Aug 16

In recent months, there has been an increase in the discussions of the high rates of substance abuse and mental health issues burdening lawyers, rates much higher than the general population. A recent study has confirmed what many of us have known for many years, that lawyers are at greater risk of alcohol abuse, depression, anxiety, and stress due to the unique factors found working in the legal field. Now, in addition to the important conversations occurring across the country, the ABA has published a press release on a new comprehensive report from the National Task Force on Lawyer Well-Being that offers practical recommendations. No matter what area or institution of law you work in, this report offers recommendations that promote lawyer and law student well-being.

 

Shawn Healy, PhD

 

Aug 09

Given the prevalence of alcohol abuse and the opioid epidemic across the US, it is probably safe to say that everyone either knows of someone or has heard of someone in the media who has suffered from substance abuse. Some of these stories do not strike us as surprising because they fit our stereotypes of what a substance abuser looks like. We are usually not taken off guard by stories of wealthy, bored celebrities living a party lifestyle eventually entering rehab for a substance abuse problem or hearing about the high rates of drug abuse among homeless individuals (assuming that those examples reflect stereotypes you hold). Continue reading »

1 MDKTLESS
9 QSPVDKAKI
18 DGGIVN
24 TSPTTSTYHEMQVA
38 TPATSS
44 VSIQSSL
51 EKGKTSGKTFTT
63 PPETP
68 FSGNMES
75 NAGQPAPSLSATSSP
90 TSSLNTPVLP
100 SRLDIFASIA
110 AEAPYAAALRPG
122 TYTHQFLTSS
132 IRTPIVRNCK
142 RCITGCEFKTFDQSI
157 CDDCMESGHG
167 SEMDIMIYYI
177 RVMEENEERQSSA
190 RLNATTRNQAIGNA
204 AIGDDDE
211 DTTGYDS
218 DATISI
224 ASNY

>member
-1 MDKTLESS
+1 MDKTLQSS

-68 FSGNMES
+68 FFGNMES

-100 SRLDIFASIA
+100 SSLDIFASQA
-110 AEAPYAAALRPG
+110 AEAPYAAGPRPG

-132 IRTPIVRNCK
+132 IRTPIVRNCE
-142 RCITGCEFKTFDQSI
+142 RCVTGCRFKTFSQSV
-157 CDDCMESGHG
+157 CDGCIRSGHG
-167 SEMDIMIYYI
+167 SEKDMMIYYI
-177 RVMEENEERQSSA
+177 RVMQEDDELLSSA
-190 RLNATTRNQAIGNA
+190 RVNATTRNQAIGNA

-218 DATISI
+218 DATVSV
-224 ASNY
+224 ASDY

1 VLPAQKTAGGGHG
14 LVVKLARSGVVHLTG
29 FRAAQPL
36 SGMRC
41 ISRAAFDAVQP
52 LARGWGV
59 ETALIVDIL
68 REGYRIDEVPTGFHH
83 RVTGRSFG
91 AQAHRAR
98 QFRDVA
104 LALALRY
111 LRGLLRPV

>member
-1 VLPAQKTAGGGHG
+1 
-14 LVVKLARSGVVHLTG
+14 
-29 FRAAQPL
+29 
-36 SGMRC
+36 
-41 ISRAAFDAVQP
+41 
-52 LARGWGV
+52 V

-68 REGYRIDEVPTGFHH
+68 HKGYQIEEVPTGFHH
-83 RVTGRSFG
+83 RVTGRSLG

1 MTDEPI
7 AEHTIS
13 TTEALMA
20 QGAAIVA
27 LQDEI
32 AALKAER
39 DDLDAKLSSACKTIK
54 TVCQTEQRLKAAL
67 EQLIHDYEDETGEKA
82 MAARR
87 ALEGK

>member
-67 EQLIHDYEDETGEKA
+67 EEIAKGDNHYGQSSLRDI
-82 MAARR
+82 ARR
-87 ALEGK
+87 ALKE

Jul 06

It’s annoying, isn’t it, how the news (and not only in the popular press) about how to stay healthy keeps changing?  Some years ago, we began to hear reports that consuming alcohol (sometimes it was red wine, sometimes alcohol in general) was associated with living longer, or at least with less or later death from coronary disease and other things.  That was a little disconcerting to many nondrinkers (those in recovery and also some of the many Americans who abstain for other reasons), and some even wondered whether it was their medical duty to manage a drink or two a day.  (No studies ever suggested that heavy drinking was good for you.) Continue reading »

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